Even when it's filled, polished and chemically sealed, travertine is high maintenance and can be damaged by acid from sources as weak as fruit juice. Acid-based cleaners can ruin it, but so can bleach or alkaline products. On top of it being at risk of damage from almost everything in your kitchen or bathroom, travertine's sponge-like structure also absorbs oils and other staining liquids very quickly, according to Stone Doctor Australia

Dark Hardwood Floors

Generally speaking, the darker and harder the wood, the more expensive and luxurious it is. Hardwoods take longer to grow than softwoods, are denser and more durable, and many of them are resistant to pests and sun damage (via Timber Blogger). However, according to Home Flooring Pros, dark wood has a bad reputation as being a high-maintenance material.

The biggest issue with dark hardwood floors is contrast. It's fantastic when you're taking pictures of your home, decorating with light and airy furnishings that really pop next to the deep, dark floorboards. However, this contrast will also draw the eye to every speck of dust, every dog hair, and every scratch that the floor accumulates over time. Nina Hendrick points out that while hardwood floors look fantastic, they need vacuuming at least once a day if you have pets — if that doesn't sound like a reasonable trade-off to you, then don't make it!

Penny Tile

Penny tiles are small round or hexagonal tiles that are roughly the size of a small coin. They have been around since the 1900s and give a classic look to kitchen backsplashes, floors, and shower rooms. The small penny tiles and surrounding lines of grouting create a non-slip surface that designers often favor in heavily used or wet areas, and they are modular enough to wrap seamlessly around awkwardly shaped objects, according to Avalon Flooring.

Penny tiles themselves are pretty easy to clean. Just like any tile, they are usually smooth, durable, and wipe-clean. Even in a bathroom with lots of traffic, the tile itself isn't the issue. The problem, as explained by Designing Idea, is all of the tiny lines of grout that hold the tiles in place. Grout is a mortar made from water, sand, and cement, and unlike tiles, it is absorbent, stains very easily, and can be quite fiddly to properly clean.

All tiled surfaces have grout, but penny tiled surfaces have much more grout relative to other tiled surfaces because the tiles are smaller and more plentiful — making penny tiles amongst the highest-maintenance tiles you can find.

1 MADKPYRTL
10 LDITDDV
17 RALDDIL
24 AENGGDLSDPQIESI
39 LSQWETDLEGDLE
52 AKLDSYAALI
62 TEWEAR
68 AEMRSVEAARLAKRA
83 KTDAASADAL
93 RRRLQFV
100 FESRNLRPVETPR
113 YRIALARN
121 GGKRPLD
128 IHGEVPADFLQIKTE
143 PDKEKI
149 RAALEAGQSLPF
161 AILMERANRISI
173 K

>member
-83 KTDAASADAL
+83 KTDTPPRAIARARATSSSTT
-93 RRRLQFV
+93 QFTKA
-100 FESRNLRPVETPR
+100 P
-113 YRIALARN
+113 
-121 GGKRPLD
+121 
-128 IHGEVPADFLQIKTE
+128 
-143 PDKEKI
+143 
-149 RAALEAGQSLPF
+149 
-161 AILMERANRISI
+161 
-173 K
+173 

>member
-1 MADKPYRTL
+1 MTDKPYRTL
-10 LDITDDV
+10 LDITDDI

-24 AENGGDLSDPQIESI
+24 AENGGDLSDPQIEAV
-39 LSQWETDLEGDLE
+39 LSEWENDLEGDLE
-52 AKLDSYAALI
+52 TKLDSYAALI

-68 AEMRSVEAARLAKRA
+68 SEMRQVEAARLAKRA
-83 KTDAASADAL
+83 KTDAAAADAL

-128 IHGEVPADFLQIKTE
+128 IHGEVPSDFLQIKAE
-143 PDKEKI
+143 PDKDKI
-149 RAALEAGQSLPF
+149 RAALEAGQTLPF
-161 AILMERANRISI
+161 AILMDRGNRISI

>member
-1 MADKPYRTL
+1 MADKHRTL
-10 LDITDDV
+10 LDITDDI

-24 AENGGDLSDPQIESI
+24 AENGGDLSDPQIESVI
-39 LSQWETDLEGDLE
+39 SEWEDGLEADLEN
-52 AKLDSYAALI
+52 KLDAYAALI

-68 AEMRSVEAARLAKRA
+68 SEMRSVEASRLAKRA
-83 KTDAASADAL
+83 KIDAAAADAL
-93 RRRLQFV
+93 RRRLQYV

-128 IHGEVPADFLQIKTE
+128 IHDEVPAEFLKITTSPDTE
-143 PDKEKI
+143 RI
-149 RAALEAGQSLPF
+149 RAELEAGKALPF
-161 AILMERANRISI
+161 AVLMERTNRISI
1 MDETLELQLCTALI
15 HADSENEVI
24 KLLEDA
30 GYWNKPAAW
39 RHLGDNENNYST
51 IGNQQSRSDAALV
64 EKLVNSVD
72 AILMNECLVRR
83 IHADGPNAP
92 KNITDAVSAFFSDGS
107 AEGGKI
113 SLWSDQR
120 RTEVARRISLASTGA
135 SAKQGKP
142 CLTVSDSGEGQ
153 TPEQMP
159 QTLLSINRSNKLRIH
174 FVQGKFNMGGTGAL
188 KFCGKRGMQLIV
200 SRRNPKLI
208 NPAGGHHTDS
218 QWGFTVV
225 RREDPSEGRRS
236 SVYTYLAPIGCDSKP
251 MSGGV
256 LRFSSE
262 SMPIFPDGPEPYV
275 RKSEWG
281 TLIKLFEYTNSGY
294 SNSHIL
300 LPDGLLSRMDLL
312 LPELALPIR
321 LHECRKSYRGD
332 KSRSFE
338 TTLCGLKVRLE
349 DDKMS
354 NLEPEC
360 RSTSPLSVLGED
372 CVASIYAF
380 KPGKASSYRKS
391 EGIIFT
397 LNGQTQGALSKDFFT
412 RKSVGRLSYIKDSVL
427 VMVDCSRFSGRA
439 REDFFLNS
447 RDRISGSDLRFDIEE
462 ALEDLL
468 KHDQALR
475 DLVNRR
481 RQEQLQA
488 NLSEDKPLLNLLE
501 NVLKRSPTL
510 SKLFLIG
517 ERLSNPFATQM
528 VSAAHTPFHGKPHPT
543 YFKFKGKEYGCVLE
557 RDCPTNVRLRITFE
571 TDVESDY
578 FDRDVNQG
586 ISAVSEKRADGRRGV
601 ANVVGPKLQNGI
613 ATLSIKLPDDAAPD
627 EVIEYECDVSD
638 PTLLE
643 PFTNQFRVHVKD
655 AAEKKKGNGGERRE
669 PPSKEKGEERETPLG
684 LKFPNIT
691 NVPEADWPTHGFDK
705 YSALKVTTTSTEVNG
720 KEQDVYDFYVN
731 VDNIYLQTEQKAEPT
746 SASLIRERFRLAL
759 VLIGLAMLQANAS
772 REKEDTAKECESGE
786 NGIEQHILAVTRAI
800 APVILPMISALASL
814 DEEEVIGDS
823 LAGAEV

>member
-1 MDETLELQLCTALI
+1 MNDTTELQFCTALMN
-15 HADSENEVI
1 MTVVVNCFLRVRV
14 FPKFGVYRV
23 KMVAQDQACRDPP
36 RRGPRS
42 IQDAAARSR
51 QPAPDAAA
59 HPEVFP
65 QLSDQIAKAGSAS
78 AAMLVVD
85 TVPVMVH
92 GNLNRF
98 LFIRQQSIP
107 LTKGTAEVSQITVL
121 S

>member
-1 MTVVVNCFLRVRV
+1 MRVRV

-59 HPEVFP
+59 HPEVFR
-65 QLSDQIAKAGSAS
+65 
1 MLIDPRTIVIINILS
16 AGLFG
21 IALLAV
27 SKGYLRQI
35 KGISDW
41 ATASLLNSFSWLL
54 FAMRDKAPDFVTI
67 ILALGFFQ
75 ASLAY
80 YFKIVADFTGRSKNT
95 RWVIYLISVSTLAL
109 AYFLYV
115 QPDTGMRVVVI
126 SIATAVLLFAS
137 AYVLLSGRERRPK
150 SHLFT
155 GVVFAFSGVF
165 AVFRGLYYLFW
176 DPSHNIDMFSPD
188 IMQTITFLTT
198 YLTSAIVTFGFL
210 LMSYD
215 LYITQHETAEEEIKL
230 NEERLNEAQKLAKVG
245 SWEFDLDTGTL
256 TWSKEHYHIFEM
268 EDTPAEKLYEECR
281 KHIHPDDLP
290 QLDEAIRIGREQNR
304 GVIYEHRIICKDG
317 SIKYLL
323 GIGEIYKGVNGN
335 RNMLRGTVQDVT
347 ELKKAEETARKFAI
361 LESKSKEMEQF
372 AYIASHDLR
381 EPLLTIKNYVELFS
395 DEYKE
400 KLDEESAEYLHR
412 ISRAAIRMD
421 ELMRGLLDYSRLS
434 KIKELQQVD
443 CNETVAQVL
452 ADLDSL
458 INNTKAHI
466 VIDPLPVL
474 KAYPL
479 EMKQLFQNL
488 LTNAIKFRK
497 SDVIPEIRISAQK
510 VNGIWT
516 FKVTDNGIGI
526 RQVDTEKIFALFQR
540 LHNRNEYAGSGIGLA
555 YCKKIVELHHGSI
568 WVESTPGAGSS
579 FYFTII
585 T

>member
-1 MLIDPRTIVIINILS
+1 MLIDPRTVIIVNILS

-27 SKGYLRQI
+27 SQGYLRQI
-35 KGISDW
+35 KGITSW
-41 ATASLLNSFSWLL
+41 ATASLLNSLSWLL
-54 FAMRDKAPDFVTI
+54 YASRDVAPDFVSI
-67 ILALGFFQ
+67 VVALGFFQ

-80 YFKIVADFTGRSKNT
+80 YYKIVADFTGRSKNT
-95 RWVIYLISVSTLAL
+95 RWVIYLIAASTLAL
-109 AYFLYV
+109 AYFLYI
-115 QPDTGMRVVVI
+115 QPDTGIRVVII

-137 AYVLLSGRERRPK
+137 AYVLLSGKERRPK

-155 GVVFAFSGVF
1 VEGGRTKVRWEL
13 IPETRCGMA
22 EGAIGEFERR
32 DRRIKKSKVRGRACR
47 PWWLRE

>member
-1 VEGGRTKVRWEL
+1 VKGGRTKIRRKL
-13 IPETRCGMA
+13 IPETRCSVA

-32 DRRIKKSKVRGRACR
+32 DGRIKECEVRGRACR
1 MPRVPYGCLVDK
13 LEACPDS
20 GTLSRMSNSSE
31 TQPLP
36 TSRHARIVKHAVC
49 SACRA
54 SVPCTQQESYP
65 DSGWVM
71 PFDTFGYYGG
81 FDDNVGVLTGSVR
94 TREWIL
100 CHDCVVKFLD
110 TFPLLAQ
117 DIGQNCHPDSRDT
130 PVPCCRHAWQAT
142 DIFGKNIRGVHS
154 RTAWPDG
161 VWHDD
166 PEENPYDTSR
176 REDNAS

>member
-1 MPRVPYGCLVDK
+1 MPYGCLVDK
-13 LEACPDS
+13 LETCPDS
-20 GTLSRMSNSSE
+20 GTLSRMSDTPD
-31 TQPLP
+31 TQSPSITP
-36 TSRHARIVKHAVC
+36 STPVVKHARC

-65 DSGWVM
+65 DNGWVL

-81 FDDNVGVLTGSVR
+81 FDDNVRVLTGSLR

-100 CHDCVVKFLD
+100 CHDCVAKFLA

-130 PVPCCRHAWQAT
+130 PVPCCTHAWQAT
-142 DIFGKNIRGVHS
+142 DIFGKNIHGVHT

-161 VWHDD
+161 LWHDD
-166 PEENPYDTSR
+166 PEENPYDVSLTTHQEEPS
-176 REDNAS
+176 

Carpets are comfortable to walk on, they can be gorgeously ornate or beautifully simple, they absorb noise, and sometimes nothing else can pull a room together in the same way as the right carpet can. However, there's no question that fibrous floor matting traps dirt, odors, and stains much more than smooth surfaces. Therefore carpets require more maintenance and cleaning just to keep them in an acceptable state, per Fresh Design Blog.

Carpets need to be vacuumed at least once a week (more often if you have pets,) and deep cleaned by a professional at least once a year, according to Today. This is because dirt and grime aren't just unhygienic and potential sources of stains and smells, but over time will act like small particles of sandpaper lodged within the fabric of the carpet. As the carpet gets walked on, the tiny pieces of dirt rub against the fibers and slowly erode the carpet itself, making it less comfortable to walk on, and reducing the lifetime of the carpet drastically.

Carpeted flooring is high maintenance, but also low-reward, financially speaking. According to Forbes, heavily carpeted homes are at a significant disadvantage in the housing market. They are too high maintenance, exacerbate allergies, and offer a lot less flexibility in terms of design to any prospective buyers. Much better to opt for cost-effective, low-maintenance options, and add an area rug if needed.